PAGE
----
Defendants cite Clausen v. Watlow Elec. Mfg. Co., 242 F.Supp.2d 877 (D. Or. 2002), for the proposition that although state law principles apply to the validity and enforceability of a contract, “whether and how to apply those defenses is a matter of federal law.” Doc. 32 at 3 (also referring to Clausen for the conclusion that the “scope and enforcement of arbitration agreement is a matter of federal substantive law”). The Clausen court determined whether the arbitration provision at issue bound the plaintiff signatory in his individual capacity or solely as a representative of his corporation. 242 F.Supp.2d at 883. The issue before the court was not the enforceability or validity of the arbitration provision, but its meaning and scope. The court made clear that the “FAA . . . does not preempt state law regarding the validity, revocability and enforceability of contracts generally. Thus, to resolve the issue whether the parties entered into a valid and enforceable written agreement to arbitrate, the court must apply general, state-law principles of contract interpretation.” Id. at 882 (internal quotation marks and citation omitted). Defendants make no effort to explain how Plaintiff's claim, like the claim in Clausen, involved the scope of the parties' agreement. It involved the enforceability of the warranty arbitration provision. Consequently, the Court will apply state law.

         Defendants also argue that Arizona law providing for the award of attorneys' fees is inconsistent with the FAA, which does not provide such awards. Doc. 32 at 3. Defendants cite to a decision by the District Court for the District of Hawaii, which found that “[a]ttorneys' fees are not available under the Federal Arbitration Act.” Metzler Contracting Co. LLC v. Stephens, 774 F.Supp.2d 1073, 1089 (D. Haw. 2011). But the petition in Metzler was seeking confirmation of an arbitration award and requested attorneys' fees related to such efforts. In concluding that the petitioner could not recover attorneys' fees under Hawaii law, the court noted that “the Federal Arbitration Act governs the Court's evaluation of both [petitioner's] motion to confirm and the [respondent's] petition to vacate.” Id. at 1089. Plaintiff in this case did not seek confirmation of an arbitration award. She asserted the invalidity of the warranty arbitration provision, and her claim was governed by Arizona law, not the FAA.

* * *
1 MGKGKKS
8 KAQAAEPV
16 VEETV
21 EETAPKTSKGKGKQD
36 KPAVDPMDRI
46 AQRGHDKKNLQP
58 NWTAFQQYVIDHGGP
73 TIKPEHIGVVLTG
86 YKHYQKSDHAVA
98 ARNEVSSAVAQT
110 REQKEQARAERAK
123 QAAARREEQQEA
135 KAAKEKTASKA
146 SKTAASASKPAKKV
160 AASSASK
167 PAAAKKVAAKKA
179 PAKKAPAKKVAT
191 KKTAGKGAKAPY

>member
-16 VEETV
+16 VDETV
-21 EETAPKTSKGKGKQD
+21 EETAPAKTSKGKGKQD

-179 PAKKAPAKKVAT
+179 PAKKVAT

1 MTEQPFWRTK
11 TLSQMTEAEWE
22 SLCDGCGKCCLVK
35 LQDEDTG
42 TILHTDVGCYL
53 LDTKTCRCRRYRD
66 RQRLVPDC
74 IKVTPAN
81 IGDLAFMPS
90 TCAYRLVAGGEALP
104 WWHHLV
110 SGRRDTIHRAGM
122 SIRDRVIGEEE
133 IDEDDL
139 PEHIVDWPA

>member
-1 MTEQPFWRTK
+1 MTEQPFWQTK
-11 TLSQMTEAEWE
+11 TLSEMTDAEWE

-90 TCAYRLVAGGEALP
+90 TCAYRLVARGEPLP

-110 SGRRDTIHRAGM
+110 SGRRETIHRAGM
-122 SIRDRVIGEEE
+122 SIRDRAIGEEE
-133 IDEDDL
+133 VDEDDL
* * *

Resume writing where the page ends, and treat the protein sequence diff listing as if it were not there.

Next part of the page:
Finally, Defendants argue that the parties' “clearly stated intent was for there to be no fee shifting with respect to the resolution of any disputed issues.” Doc. 32 at 9. But the contract provisions cited by Defendants specifically provide that each party will bear its own costs and fees for arbitration under the terms of the contract. Doc. 31 at 4 n.3. This case was not an arbitration, but a dispute concerning the enforceability of a contract provision that was governed by Arizona law.

         Arizona law provides that, “[i]n any contested action arising out of a contract, express or implied, the court may award the successful party reasonable attorneys' fees.” A.R.S. § 12-341.01(A). An award of attorney's fees under this statute is discretionary with the trial court. Wilcox v. Waldman, 744 P.2d 444, 450 (Ariz.Ct.App. 1987). Arizona law similarly allows a successful party in a civil action to recover costs. A.R.S. §§ 12-341, 12-332. Because Plaintiff was a successful party in a contract dispute governed by Arizona law, the Court may exercise its discretion to award reasonable attorneys' fees and costs.

         B. Entitlement.

         In determining whether to exercise its discretion to award attorneys' fees under A.R.S. § 12-341.01(A), the ...